A Win for Monsanto, a Loss for the World

The Ag giant has shown uncanny resilience—which bodes poorly for the planet’s future.

Tom Laskawy

Monsanto's global dominance spells trouble for humanity's continued existence. (Urban Stream/Flickr)

Reprint­ed with per­mis­sion from Grist.

It looks like Monsanto has successfully engineered its seeds so that the whole generic biotech seed market will wither and die before it’s fully flowered.

The top execs at Mon­san­to Corp. must be run­ning around HQ these days like direc­tor James Cameron post-Titan­ic, scream­ing We’re king of the world!” It’s an under­stand­able reac­tion. Between a like­ly Supreme Court win, the recent­ly passed Mon­san­to Pro­tec­tion Act, and the company’s vic­to­ry over a gov­ern­ment antitrust inves­ti­ga­tion, the com­pa­ny has been on quite a win­ning streak.

Odd, then, to remem­ber that less than three years ago, CNBC’s stock mar­ket ana­lyst” Jim Cramer declared that Monsanto’s was the worst stock of 2010.” This came just before Forbes mag­a­zine all but with­drewits 2010 acco­lade that Mon­san­to was com­pa­ny of the year.”

Mon­san­to had all the hall­marks of a trou­bled com­pa­ny. Its net income dropped near­ly by half in 2010. By Octo­ber, its stock dropped by almost that much. But those were just the most obvi­ous indicators.

While it’s true that, even at the time, the com­pa­ny dom­i­nat­ed the seed indus­try — 85 per­cent of all corn plant­ed in the U.S. that year con­tained Monsanto’s patent­ed genet­i­cal­ly mod­i­fied traits, as did 92 per­cent of soy — its prod­ucts were tak­ing a beat­ing both in the fields and in the main­stream press. Word spread of the rise of super­weeds that were immune to Monsanto’s pes­ti­cides, while farm­ers com­plained that Monsanto’s new Smart­Stax seeds were over­priced and no more effec­tive than the old. At the same time, its flag­ship Roundup Ready prod­uct was about to go off-patent,” and ana­lysts were expect­ing a flood of gener­ic” (and much cheap­er) pes­ti­cide-resis­tant seeds on the market.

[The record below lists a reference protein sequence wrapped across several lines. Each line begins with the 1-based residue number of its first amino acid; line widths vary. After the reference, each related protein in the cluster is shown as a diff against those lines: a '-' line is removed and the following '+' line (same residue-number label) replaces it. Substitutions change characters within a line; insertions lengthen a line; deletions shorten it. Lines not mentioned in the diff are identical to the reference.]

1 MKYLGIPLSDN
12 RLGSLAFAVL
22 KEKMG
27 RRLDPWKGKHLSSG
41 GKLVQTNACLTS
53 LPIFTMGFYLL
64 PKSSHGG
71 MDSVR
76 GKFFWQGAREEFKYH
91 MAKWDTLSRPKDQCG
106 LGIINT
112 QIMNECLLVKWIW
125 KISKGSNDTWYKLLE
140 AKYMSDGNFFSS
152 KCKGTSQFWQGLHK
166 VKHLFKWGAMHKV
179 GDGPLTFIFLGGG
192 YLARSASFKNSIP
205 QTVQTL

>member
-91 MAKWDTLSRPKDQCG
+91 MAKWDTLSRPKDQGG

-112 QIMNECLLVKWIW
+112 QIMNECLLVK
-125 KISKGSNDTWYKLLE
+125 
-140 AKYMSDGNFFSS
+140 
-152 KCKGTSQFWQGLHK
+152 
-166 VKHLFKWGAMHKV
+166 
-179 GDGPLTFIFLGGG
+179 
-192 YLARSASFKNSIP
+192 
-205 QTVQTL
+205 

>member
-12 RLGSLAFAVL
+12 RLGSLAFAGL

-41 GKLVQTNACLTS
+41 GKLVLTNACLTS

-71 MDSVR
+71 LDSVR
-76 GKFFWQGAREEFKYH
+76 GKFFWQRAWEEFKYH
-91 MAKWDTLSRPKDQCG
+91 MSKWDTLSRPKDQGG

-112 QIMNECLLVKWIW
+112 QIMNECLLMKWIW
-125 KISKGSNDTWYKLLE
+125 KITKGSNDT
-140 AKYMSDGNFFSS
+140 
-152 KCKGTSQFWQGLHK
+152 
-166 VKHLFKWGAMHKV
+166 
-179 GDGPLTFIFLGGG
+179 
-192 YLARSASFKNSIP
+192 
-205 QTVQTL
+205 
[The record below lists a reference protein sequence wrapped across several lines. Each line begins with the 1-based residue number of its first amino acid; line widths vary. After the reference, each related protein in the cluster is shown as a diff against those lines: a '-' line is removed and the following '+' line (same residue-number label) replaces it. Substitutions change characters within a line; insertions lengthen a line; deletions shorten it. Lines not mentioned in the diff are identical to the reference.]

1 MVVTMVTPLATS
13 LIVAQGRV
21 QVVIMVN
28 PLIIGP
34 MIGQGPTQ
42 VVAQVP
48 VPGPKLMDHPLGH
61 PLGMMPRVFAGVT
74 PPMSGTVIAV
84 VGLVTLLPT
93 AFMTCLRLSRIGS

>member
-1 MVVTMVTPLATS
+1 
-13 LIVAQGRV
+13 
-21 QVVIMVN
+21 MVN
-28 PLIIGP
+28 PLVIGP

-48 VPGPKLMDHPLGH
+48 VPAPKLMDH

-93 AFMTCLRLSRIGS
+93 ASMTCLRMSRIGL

As if that weren’t enough, Mon­san­to was locked in a mul­ti-year legal bat­tle with one of its top com­peti­tors — DuPont. It was a bat­tle that some ana­lysts thought could top­ple Mon­san­to from its perch atop the biotech seed pyra­mid. Anti-Mon­san­to activists even looked at DuPont as a poten­tial ally, since it had filed an antitrust law­suit against its sworn ene­my as part of the fight. Then the gov­ern­ment got into the act when it ini­ti­at­ed its own antitrust inves­ti­ga­tion that threat­ened Monsanto’s core busi­ness. Oh, how the mighty had fallen!

Fast for­ward to today. Mon­san­to Ascen­dant. Here’s a stock chart that runs from Oct. 8, 2010, to today.

Had you bought Mon­san­to stock the day you read about Monsanto’s trou­bles, you would have more than dou­bled your mon­ey — and tripled the return of the S&P 500 in the same period.

Wha hop­pen?!

Well, the antitrust inves­ti­ga­tion dis­ap­peared in a puff of bureau­crat­ic smoke — most­ly because there’s noth­ing ille­gal about mas­sive con­sol­i­da­tion and con­trol of an indus­try if the gov­ern­ment can’t find com­pelling evi­dence that con­sumers were harmed. (For those that are inter­est­ed in going deep into the antitrust super­weeds, I explained how this came to be in a recent post.) Ergo, Mon­san­to isn’t about to be dis­man­tled by the feds.

Mean­while, the company’s sales recov­ered impres­sive­ly. Its 2012 earn­ings state­ment shows that its net income dou­bled since 2010 and now exceeds $2 bil­lion. Sales were dri­ven by record high corn plant­i­ngs in 2012 — thanks to sky-high demand from both corn ethanol and live­stock feed. Nev­er mind that the drought destroyed a good chunk of that year’s crop — no refunds!! (It’s worth not­ing that Mon­san­toclaimed its seeds out­per­formed the aver­age yield dur­ing the drought year. And with news that farm­ers will plant even more corn this year — the most since 1936 — Monsanto’s sales will con­tin­ue to grow.)